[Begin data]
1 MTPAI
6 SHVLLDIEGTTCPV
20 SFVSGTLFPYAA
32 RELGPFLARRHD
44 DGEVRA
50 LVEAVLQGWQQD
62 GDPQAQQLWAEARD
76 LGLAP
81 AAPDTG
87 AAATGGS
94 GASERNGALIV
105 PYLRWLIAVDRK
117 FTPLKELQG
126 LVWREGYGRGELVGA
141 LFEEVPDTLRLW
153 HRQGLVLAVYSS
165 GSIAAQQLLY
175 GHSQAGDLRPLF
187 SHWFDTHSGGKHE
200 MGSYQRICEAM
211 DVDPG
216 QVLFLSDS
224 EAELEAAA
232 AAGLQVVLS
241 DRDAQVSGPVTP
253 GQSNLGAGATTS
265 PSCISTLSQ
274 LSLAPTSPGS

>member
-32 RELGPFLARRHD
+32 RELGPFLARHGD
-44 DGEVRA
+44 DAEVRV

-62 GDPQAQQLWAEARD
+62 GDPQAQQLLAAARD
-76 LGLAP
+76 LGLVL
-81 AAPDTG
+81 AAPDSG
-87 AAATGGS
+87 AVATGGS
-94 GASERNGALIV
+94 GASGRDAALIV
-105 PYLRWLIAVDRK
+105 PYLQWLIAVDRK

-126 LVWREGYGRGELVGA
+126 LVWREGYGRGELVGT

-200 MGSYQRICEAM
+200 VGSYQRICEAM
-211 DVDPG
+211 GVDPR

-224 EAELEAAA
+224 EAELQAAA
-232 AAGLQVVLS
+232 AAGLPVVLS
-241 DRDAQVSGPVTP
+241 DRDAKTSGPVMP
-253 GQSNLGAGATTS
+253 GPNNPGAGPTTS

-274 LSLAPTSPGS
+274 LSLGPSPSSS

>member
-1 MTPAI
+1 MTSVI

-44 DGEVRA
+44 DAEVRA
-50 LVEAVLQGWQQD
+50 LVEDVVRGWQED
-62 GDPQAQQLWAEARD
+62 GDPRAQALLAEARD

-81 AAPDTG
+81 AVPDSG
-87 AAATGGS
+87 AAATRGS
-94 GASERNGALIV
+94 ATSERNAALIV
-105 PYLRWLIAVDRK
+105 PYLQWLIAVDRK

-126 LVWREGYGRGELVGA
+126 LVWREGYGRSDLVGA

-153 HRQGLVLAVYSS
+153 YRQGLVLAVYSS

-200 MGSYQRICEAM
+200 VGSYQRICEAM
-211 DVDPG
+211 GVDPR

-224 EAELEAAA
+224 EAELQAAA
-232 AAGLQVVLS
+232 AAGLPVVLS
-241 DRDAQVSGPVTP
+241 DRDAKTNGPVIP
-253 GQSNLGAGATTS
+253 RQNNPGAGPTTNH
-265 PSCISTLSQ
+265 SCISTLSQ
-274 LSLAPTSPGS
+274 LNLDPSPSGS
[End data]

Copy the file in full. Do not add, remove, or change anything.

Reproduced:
1 MTPAI
6 SHVLLDIEGTTCPV
20 SFVSGTLFPYAA
32 RELGPFLARRHD
44 DGEVRA
50 LVEAVLQGWQQD
62 GDPQAQQLWAEARD
76 LGLAP
81 AAPDTG
87 AAATGGS
94 GASERNGALIV
105 PYLRWLIAVDRK
117 FTPLKELQG
126 LVWREGYGRGELVGA
141 LFEEVPDTLRLW
153 HRQGLVLAVYSS
165 GSIAAQQLLY
175 GHSQAGDLRPLF
187 SHWFDTHSGGKHE
200 MGSYQRICEAM
211 DVDPG
216 QVLFLSDS
224 EAELEAAA
232 AAGLQVVLS
241 DRDAQVSGPVTP
253 GQSNLGAGATTS
265 PSCISTLSQ
274 LSLAPTSPGS

>member
-32 RELGPFLARRHD
+32 RELGPFLARHGD
-44 DGEVRA
+44 DAEVRV

-62 GDPQAQQLWAEARD
+62 GDPQAQQLLAAARD
-76 LGLAP
+76 LGLVL
-81 AAPDTG
+81 AAPDSG
-87 AAATGGS
+87 AVATGGS
-94 GASERNGALIV
+94 GASGRDAALIV
-105 PYLRWLIAVDRK
+105 PYLQWLIAVDRK

-126 LVWREGYGRGELVGA
+126 LVWREGYGRGELVGT

-200 MGSYQRICEAM
+200 VGSYQRICEAM
-211 DVDPG
+211 GVDPR

-224 EAELEAAA
+224 EAELQAAA
-232 AAGLQVVLS
+232 AAGLPVVLS
-241 DRDAQVSGPVTP
+241 DRDAKTSGPVMP
-253 GQSNLGAGATTS
+253 GPNNPGAGPTTS

-274 LSLAPTSPGS
+274 LSLGPSPSSS

>member
-1 MTPAI
+1 MTSVI

-44 DGEVRA
+44 DAEVRA
-50 LVEAVLQGWQQD
+50 LVEDVVRGWQED
-62 GDPQAQQLWAEARD
+62 GDPRAQALLAEARD

-81 AAPDTG
+81 AVPDSG
-87 AAATGGS
+87 AAATRGS
-94 GASERNGALIV
+94 ATSERNAALIV
-105 PYLRWLIAVDRK
+105 PYLQWLIAVDRK

-126 LVWREGYGRGELVGA
+126 LVWREGYGRSDLVGA

-153 HRQGLVLAVYSS
+153 YRQGLVLAVYSS

-200 MGSYQRICEAM
+200 VGSYQRICEAM
-211 DVDPG
+211 GVDPR

-224 EAELEAAA
+224 EAELQAAA
-232 AAGLQVVLS
+232 AAGLPVVLS
-241 DRDAQVSGPVTP
+241 DRDAKTNGPVIP
-253 GQSNLGAGATTS
+253 RQNNPGAGPTTNH
-265 PSCISTLSQ
+265 SCISTLSQ
-274 LSLAPTSPGS
+274 LNLDPSPSGS